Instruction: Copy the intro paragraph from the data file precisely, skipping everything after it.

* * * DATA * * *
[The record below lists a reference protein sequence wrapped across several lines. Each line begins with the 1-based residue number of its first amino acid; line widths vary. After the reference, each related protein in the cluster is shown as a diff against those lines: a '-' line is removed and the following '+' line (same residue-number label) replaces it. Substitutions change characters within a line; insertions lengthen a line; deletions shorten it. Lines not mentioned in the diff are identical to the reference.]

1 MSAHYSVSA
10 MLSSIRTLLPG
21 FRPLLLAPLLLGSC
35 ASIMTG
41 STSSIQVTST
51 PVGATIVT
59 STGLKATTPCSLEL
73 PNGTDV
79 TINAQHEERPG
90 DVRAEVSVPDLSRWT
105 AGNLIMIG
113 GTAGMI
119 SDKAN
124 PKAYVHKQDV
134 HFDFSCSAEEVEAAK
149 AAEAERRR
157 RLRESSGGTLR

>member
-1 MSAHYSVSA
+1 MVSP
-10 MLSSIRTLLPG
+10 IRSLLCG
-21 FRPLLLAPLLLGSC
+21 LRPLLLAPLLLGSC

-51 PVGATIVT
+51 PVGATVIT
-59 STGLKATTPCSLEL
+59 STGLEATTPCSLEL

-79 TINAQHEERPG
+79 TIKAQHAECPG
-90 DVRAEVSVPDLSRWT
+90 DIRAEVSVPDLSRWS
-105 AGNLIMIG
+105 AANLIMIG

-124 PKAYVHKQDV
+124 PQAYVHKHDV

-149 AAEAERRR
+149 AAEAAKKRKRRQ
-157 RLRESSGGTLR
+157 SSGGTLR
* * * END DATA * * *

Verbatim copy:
[The record below lists a reference protein sequence wrapped across several lines. Each line begins with the 1-based residue number of its first amino acid; line widths vary. After the reference, each related protein in the cluster is shown as a diff against those lines: a '-' line is removed and the following '+' line (same residue-number label) replaces it. Substitutions change characters within a line; insertions lengthen a line; deletions shorten it. Lines not mentioned in the diff are identical to the reference.]